This paper examines how the suicide of a teenager illuminated a longstanding ideological divide in fin-de-siècle France. Five days after his arrival at the Maison Paternelle, an internationally renowned, privately-operated establishment for bourgeois boys, Gaston Contard committed suicide. The suicide was quickly sensationalized in the press and resulted in a wide-ranging investigation by public prosecutors who charged the institution's director with illegal imprisonment. Although acquitted, this was a pyrrhic victory as the event marked a critical turning point in the relationship between private power, state control and paternal authority as it pertained to the incarceration and socialization of troubled youths.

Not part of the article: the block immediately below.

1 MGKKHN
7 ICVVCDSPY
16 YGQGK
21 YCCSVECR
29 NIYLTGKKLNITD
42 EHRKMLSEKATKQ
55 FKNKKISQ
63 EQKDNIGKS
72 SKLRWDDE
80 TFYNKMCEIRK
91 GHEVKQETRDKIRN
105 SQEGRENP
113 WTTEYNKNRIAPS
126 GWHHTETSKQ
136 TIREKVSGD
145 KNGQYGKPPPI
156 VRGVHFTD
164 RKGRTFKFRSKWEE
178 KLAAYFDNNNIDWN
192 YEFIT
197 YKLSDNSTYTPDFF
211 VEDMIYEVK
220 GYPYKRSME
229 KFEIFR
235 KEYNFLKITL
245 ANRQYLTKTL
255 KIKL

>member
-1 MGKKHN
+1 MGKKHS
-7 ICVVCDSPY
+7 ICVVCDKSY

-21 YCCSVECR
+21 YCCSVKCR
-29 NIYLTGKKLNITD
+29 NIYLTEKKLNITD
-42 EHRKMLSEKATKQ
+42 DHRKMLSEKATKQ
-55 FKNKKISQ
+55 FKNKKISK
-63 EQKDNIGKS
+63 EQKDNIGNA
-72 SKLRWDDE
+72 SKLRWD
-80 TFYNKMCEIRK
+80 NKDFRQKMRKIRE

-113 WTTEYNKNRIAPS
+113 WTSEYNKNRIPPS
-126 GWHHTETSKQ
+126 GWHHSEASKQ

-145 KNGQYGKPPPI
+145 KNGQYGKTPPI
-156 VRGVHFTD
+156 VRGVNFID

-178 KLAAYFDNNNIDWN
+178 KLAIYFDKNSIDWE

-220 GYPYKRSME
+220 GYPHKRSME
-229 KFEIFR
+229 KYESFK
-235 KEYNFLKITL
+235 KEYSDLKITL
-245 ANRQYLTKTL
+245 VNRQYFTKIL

ASJC Scopus subject areas
- Sociology and Political Science